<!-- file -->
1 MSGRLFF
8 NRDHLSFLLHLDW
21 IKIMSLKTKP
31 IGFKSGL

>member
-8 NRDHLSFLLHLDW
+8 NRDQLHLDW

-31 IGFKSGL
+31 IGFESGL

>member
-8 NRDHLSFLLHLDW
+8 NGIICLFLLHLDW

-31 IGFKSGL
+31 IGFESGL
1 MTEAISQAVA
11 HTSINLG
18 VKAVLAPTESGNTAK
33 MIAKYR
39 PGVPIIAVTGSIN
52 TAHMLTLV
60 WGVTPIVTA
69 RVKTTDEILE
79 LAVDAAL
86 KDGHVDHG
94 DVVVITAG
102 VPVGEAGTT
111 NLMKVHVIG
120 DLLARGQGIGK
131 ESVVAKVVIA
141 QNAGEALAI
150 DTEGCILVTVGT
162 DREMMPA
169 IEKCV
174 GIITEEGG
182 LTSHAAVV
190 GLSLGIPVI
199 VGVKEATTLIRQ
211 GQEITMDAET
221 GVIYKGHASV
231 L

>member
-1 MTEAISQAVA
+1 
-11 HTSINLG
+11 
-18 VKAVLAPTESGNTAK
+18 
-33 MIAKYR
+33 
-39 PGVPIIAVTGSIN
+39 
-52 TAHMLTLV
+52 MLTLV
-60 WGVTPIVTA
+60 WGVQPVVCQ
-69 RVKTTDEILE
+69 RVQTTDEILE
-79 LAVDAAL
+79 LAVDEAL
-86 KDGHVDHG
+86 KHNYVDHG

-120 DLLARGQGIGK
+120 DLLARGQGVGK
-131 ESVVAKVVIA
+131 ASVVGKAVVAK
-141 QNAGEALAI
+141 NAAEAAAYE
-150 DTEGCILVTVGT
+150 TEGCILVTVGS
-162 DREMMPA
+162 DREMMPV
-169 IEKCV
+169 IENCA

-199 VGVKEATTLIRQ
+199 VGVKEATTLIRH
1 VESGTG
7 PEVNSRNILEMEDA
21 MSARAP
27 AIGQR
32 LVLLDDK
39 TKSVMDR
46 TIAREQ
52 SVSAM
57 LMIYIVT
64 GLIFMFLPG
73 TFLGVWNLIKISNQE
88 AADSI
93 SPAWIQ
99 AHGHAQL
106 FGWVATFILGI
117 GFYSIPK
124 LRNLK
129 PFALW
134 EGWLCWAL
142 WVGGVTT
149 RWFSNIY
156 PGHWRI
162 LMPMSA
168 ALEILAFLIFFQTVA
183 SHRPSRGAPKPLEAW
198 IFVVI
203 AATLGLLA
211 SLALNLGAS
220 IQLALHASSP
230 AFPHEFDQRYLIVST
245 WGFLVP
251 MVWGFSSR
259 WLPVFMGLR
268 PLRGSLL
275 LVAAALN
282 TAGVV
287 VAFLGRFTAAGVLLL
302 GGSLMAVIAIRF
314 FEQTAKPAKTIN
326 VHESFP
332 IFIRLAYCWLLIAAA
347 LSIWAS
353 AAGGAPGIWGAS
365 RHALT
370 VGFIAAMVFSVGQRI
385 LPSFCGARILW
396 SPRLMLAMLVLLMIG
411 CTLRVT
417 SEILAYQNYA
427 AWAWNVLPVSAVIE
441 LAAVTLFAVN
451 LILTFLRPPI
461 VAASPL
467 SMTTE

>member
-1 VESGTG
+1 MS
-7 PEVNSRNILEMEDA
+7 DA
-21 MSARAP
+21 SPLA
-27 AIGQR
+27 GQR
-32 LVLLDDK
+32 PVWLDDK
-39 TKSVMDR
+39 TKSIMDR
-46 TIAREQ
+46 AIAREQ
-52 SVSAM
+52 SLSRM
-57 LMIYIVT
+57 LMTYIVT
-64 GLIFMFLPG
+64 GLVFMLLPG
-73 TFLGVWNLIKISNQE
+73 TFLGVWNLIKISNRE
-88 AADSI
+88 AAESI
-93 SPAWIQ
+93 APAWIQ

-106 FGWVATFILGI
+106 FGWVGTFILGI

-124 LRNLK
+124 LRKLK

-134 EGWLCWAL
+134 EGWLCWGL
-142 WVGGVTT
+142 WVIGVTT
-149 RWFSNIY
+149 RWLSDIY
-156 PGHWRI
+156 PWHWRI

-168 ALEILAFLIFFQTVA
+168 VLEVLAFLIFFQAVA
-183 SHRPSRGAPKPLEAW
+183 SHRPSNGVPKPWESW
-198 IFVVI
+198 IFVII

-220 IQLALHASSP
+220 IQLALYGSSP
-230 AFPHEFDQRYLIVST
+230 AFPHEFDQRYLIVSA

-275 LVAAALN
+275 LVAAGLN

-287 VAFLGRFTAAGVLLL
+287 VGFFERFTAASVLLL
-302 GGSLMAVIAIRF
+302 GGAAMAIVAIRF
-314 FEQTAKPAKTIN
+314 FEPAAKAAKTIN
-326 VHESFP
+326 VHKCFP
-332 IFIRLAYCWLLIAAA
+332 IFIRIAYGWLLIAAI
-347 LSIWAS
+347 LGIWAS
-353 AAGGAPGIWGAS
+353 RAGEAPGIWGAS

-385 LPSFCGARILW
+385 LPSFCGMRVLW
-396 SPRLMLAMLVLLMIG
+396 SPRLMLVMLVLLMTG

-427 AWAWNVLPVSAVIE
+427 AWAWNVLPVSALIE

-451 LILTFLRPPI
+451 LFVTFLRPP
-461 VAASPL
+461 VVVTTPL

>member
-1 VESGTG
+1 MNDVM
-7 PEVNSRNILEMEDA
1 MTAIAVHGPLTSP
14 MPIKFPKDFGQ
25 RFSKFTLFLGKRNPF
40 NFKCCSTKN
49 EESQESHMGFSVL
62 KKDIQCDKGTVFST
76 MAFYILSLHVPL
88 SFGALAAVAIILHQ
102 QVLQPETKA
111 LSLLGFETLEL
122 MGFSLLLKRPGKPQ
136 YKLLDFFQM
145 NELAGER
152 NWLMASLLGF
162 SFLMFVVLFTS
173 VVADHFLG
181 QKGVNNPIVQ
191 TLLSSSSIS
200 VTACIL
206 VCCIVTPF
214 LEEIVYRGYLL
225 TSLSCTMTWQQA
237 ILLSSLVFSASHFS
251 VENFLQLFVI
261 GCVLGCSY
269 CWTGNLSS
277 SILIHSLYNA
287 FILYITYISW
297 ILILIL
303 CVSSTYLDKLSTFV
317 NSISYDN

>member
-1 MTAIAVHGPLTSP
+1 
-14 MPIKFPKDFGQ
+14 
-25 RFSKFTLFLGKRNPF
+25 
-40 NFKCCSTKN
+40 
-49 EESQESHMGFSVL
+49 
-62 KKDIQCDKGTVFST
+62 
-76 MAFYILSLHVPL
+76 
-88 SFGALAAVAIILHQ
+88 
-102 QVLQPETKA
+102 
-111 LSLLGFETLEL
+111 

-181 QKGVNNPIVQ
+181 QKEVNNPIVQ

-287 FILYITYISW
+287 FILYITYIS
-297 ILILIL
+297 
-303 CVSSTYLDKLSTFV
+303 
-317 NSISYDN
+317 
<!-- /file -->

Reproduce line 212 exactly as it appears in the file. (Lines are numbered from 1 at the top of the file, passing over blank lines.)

40 NFKCCSTKN